Current opinion in lipidology 10/2013; 24(5):410-8. · 6.13 Impact Factor
  • Source
    [Show abstract] [Hide abstract]
    ABSTRACT: Functional genomics enables agricultural researchers to investigate how gene expression and regulation contributes to complex production traits at a genome-wide level. There are many different techniques for utilizing functional genomic approaches and new high-throughput technologies are accelerating the amount and complexity of data collected from functional genomics experiments. In this review, we highlight some of the different areas of functional genomics, including some emerging techniques, with a specific focus on how they are being applied to production livestock and aquaculture systems. We look at how transcriptomics, proteomics, metabolomics, interactomics, epigenetics and nutrigenomics are applied to improve our understanding of complex production traits and how the environment affects these traits. We also discuss how changing technologies contribute to functional genomics and the resources agricultural researchers require to ensure that their functional genomics data are effectively translated into benefits for society.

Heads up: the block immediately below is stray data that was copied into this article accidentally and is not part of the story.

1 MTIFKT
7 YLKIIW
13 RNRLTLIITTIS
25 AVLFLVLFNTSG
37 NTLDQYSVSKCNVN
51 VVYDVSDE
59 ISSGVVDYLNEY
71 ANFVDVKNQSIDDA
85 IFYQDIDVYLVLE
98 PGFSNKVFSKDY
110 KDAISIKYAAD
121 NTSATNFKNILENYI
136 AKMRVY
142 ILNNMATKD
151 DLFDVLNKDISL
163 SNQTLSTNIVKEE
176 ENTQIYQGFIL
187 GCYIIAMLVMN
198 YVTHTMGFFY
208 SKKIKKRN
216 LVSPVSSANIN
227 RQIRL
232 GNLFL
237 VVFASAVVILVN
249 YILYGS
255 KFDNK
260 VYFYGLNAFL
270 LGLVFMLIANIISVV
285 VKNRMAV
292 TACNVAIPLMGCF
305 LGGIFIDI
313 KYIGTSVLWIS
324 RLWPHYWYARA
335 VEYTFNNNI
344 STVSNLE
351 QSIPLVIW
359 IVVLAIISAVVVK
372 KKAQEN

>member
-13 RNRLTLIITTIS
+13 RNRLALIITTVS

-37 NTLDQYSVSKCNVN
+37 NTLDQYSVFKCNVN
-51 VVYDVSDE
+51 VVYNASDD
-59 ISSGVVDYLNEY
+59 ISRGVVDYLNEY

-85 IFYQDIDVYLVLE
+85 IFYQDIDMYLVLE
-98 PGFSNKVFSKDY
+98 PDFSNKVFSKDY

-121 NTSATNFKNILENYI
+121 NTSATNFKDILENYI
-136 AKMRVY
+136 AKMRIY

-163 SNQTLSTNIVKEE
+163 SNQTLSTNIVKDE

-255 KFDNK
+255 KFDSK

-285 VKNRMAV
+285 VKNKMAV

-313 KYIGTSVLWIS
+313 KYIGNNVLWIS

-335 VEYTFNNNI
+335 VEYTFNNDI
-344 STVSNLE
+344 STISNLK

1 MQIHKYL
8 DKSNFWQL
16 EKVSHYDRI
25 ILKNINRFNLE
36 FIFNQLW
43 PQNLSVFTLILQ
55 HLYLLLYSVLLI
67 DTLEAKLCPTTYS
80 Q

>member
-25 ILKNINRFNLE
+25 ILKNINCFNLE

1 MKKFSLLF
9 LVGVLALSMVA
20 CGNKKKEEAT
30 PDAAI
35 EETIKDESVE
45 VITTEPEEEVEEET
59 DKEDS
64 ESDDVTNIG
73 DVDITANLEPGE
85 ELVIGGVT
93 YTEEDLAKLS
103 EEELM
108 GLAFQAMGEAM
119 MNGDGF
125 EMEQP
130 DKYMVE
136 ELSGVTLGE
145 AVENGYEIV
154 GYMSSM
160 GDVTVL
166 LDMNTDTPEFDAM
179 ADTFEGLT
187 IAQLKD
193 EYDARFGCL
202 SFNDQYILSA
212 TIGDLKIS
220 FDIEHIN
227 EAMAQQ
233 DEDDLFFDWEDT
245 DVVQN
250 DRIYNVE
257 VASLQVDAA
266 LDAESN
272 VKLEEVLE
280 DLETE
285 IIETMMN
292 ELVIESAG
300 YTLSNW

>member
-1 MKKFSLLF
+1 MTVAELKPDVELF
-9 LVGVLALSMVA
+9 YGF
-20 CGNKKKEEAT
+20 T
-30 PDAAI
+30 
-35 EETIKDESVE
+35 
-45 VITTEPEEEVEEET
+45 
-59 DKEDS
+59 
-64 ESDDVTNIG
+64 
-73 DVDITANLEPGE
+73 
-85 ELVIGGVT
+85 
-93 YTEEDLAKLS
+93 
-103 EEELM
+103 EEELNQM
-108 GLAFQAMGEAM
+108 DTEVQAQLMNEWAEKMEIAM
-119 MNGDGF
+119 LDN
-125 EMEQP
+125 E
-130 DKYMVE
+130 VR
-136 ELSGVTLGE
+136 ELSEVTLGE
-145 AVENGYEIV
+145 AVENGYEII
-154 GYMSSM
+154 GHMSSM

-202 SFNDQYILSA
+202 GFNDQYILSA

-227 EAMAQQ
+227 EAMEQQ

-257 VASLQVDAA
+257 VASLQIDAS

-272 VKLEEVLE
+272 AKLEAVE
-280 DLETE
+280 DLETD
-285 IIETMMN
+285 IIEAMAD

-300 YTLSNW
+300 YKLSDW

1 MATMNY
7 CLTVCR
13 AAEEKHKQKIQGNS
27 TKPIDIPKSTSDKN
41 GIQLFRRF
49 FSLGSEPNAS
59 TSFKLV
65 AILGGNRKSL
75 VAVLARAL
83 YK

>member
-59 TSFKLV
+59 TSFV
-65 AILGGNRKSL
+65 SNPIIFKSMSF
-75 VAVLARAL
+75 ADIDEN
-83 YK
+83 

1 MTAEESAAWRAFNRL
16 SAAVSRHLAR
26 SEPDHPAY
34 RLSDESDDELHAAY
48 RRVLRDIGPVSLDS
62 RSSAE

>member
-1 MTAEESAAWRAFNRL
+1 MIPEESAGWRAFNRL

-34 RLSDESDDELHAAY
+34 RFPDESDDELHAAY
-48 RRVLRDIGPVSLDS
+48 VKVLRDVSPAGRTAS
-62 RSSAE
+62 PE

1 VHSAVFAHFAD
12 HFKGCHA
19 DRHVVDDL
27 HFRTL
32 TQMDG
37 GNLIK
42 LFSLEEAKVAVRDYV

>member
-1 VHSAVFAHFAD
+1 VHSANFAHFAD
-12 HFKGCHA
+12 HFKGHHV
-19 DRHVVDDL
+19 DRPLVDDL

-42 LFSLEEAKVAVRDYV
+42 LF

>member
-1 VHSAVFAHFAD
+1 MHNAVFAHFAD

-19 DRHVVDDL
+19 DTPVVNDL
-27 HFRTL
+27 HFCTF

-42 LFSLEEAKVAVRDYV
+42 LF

CAB Reviews Perspectives in Agriculture Veterinary Science Nutrition and Natural Resources 09/2013; 8(054):1-21.
  • Source
    [Show abstract] [Hide abstract]
    ABSTRACT: High-throughput single-cell transcriptomics offers an unbiased approach for understanding the extent, basis and function of gene expression variation between seemingly identical cells. Here we sequence single-cell RNA-seq libraries prepared from over 1,700 primary mouse bone-marrow-derived dendritic cells spanning several experimental conditions. We find substantial variation between identically stimulated dendritic cells, in both the fraction of cells detectably expressing a given messenger RNA and the transcript's level within expressing cells. Distinct gene modules are characterized by different temporal heterogeneity profiles. In particular, a 'core' module of antiviral genes is expressed very early by a few 'precocious' cells in response to uniform stimulation with a pathogenic component, but is later activated in all cells. By stimulating cells individually in sealed microfluidic chambers, analysing dendritic cells from knockout mice, and modulating secretion and extracellular signalling, we show that this response is coordinated by interferon-mediated paracrine signalling from these precocious cells. Notably, preventing cell-to-cell communication also substantially reduces variability between cells in the expression of an early-induced 'peaked' inflammatory module, suggesting that paracrine signalling additionally represses part of the inflammatory program. Our study highlights the importance of cell-to-cell communication in controlling cellular heterogeneity and reveals general strategies that multicellular populations can use to establish complex dynamic responses.
    Nature 06/2014; · 38.60 Impact Factor